Sunday, 14 October 2018

Coroico Road

Left the lodge at 5.45am and headed to the start of the Old Coroico road some 30 minutes away and began the ascent. It was an incredibly slow and quiet start enlivened only by a displaying Plumbeous Kite and a singing Southern Beardless Tyrannulet. A little higher up we found a Rusty Flowerpiercer and shortly afterwards a pair of Upland Antshrikes were called in to give great views. Nearby a Yungas Dove walked across a branch of a Cecropia tree and a Small-billed Elaenia appeared. We kept driving up a couple of hundred metres in elevation before walking a long transect and repeating the process over and over. 

Variable Antshrike
In this way we covered a lot of ground quite quickly and easily and around our lunch stop we saw White-necked Thrush, a cracking Variable Antshrike that came in quite close and a pair of Spotted Tanagers showed well, along with Blue-and-black Tanager, Slate-throated Whitestart, and both Golden-rumped and Orange-bellied Euphonia.

Orange-bellied Euphonia
Walking on and Cinnamon Flycatcher became quite common, a few Andean Solitaires were seen, followed by Blue-banded Toucanet, Saffron-crowned Tanager, Golden-crowned and Streaked Flycatchers, Blue-naped Chlorophonia, Mountain Wrenand Red-eyed (Chivi) Vireo. 

Andean Solitaire
And then the forest became silent. We birded from 2500m up to the top at 3000m and it was dead. I mean dead. 

Amethyst-throated Sunangel
We saw a couple of Amethyst-throated Sunangels, a brief Streak-necked Flycatcher, Masked Flowerpiercer, a pair of Barred Fruiteaters, had decent looks at Slaty-backed (Maroon-belted) Chat-Tyrant, Gould’s Inca and that was it. So we cut our losses and headed back to La Paz, stopping at Pongo where a pair of Plain-coloured Seedeaters were seen.

Thursday, 11 October 2018

La Cumbre - Coroico Road

Headed up to La Cumbre at 4450m and made our first stop at a lake surrounded by some of the best scenery of the our to date complete with a flock of Andean GooseCrested Ducks, and flocks of Baird’s Sandpipers

Great scenery up here...
Andean Goose
We drove along a side track and came across a Slender-billed Miner, followed by a pair of Rufous-bellied Seedsnipe that we watched feeding below us for quite some time. Amazingly a flock of Grey-breasted Seedsnipe were then found, followed by Puna Ground-Tyrant, and White-winged Diuca-Finch. We returned to the lake where a flock of Andean Gulls were in the parking area, and we also picked up a nest-building Giant Coot and a flock of Andean Swallows.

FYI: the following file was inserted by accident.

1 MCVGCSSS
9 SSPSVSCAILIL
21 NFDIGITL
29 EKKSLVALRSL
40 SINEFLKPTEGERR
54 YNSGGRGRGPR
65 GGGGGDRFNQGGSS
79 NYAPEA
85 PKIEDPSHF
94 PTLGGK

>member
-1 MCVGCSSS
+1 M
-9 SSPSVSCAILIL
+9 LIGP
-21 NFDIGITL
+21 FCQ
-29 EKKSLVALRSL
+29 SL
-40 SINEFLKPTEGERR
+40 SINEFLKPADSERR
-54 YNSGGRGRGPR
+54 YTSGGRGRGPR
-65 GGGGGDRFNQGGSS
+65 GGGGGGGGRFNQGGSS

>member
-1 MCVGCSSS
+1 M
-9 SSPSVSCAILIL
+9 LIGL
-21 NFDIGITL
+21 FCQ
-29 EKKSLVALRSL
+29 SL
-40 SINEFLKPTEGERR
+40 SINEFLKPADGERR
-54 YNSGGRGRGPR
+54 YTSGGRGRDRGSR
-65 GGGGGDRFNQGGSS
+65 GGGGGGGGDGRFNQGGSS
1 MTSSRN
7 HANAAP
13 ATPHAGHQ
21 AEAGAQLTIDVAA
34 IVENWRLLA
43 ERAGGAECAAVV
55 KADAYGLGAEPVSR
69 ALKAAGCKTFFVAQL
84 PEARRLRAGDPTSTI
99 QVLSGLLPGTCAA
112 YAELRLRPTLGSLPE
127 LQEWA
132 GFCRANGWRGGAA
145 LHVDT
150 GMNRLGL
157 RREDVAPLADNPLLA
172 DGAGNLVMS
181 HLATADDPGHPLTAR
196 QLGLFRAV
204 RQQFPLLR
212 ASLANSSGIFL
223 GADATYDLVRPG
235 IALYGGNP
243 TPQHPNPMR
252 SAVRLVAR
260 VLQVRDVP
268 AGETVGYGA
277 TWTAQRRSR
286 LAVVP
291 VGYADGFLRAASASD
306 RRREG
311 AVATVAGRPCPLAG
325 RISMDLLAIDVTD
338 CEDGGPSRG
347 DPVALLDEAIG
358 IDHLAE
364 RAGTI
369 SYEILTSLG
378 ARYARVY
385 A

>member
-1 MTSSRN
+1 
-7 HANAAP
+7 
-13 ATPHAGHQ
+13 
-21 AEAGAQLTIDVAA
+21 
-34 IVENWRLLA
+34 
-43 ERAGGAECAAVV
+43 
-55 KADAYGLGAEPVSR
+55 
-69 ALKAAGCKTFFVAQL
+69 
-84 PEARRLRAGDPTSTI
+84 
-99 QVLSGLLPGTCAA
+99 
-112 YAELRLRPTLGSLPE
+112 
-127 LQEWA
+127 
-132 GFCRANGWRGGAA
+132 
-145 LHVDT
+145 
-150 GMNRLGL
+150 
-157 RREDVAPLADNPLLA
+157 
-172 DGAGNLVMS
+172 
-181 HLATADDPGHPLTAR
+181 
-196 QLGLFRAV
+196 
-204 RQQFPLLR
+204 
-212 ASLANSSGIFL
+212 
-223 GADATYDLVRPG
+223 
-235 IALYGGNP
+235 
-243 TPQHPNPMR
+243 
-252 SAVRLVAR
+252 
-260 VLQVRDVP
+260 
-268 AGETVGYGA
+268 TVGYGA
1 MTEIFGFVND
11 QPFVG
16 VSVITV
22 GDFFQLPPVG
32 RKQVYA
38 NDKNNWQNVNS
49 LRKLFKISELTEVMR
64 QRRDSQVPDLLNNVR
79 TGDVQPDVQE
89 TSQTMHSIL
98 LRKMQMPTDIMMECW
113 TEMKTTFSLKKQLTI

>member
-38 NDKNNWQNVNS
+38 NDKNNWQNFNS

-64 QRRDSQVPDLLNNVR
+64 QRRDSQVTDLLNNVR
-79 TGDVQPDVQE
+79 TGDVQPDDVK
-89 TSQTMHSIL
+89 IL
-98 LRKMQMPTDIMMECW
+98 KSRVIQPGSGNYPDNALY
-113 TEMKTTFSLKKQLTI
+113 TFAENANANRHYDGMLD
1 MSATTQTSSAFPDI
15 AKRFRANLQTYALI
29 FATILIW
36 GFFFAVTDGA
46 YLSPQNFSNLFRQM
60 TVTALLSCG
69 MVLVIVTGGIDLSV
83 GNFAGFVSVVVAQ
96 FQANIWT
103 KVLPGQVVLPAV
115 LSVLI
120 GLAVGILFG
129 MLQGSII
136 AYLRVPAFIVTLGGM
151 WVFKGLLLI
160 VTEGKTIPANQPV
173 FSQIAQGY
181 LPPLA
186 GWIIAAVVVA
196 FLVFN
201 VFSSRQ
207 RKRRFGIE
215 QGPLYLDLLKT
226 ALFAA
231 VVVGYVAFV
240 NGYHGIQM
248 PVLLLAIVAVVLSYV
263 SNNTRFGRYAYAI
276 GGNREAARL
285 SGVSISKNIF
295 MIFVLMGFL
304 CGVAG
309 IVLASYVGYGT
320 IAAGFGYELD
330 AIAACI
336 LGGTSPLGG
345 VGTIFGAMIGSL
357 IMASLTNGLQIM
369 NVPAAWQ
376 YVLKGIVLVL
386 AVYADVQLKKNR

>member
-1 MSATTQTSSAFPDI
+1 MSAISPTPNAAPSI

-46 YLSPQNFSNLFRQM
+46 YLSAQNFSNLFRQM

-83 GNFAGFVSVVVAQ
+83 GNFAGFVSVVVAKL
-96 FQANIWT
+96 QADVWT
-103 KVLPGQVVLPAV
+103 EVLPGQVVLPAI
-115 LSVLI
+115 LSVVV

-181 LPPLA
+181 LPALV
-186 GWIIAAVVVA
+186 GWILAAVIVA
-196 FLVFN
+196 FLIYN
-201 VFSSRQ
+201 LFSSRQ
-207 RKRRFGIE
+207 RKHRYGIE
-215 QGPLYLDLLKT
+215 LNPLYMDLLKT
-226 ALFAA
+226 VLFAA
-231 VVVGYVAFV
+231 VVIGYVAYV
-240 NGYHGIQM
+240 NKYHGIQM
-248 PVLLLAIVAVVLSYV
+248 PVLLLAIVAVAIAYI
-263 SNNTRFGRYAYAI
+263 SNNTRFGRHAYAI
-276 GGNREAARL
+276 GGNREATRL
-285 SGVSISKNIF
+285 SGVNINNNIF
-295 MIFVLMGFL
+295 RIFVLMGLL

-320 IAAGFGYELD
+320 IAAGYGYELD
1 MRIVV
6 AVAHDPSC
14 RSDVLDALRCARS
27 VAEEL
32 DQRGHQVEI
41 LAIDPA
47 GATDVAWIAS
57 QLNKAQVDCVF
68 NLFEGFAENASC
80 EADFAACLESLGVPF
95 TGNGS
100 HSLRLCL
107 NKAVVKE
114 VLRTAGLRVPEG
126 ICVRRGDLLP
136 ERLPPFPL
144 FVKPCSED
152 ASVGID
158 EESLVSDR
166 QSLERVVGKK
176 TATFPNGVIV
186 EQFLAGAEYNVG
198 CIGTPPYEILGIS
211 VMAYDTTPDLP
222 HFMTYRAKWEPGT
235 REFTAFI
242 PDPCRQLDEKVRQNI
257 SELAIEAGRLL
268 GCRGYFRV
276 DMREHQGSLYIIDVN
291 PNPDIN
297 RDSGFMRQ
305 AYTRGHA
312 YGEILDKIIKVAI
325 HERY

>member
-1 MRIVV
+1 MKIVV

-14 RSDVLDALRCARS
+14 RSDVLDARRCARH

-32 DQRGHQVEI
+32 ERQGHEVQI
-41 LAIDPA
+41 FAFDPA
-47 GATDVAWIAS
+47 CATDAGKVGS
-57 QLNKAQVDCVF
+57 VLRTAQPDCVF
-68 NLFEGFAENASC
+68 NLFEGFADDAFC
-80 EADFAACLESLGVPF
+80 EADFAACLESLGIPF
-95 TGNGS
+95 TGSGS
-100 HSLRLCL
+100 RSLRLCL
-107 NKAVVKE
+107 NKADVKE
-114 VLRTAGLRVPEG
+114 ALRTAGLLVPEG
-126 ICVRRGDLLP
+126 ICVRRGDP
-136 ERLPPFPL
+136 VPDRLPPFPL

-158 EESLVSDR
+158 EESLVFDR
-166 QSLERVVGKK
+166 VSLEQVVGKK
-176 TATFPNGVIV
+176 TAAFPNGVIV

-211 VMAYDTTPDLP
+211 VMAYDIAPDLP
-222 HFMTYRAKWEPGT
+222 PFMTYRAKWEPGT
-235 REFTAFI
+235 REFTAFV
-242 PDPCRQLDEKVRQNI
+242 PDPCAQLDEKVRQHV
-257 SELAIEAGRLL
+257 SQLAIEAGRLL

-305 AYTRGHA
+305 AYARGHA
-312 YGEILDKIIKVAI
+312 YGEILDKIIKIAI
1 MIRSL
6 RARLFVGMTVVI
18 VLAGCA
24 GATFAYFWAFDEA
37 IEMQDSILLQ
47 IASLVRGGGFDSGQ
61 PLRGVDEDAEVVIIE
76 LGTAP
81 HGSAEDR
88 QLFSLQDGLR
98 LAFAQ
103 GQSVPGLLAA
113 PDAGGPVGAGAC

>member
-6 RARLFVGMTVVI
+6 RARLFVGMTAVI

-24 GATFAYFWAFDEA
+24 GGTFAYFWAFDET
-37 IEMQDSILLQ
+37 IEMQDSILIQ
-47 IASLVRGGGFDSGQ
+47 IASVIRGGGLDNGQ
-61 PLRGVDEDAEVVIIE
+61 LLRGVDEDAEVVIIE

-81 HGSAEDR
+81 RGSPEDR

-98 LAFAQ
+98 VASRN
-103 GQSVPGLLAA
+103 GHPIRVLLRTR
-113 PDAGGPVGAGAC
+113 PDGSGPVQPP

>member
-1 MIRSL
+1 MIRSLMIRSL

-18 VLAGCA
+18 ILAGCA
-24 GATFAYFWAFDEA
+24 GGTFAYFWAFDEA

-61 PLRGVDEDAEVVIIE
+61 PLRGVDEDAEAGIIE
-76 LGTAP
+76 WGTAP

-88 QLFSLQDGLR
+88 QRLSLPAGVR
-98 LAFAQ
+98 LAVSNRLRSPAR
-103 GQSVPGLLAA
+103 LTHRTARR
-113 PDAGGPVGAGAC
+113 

Andean Gull

Great scenery at La Cumbre to watch seed snipe in...

Rufous-bellied Seedsnipe
Driving on we took another side track where a Streak-throated Canastero was found, along with Andean Ibis, Cinereous Ground-Tyrant, Black SiskinPeruvian, Plumbeous and Ash-breasted Sierra-Finches. Next up was a bird I’ve dipped four times on - Scribble-tailed Canastero. But it’s a bogey bird no longer as we had great views of a singing bird in the high-altitude grassland today! Wow!  A few Mourning Sierra-Finches at the same locality hardly got a look in!

Cinereous Ground-Tyrant
Scribble-tailed Canastero
And more great scenery...
Moving on to the Pongo valley the rain came in making things tricky for us, but we had Cinereous Conebill, Black-throated Flowerpiercerand Spot-winged Pigeon.

Our picnic lunch was consumed on the bus as it was still raining and then we drove to another site where Diademed Tapaculo was well and truly nailed with views on the ground as expected followed by views of it in a bush overhead…! I know right…! A flock was then discovered with Citrine WarblerViolet-throated StarfrontletBolivian Brush-Finch,  Moustached Flowerpiercer and a pair of Rufous-bellied Bush-tyrants.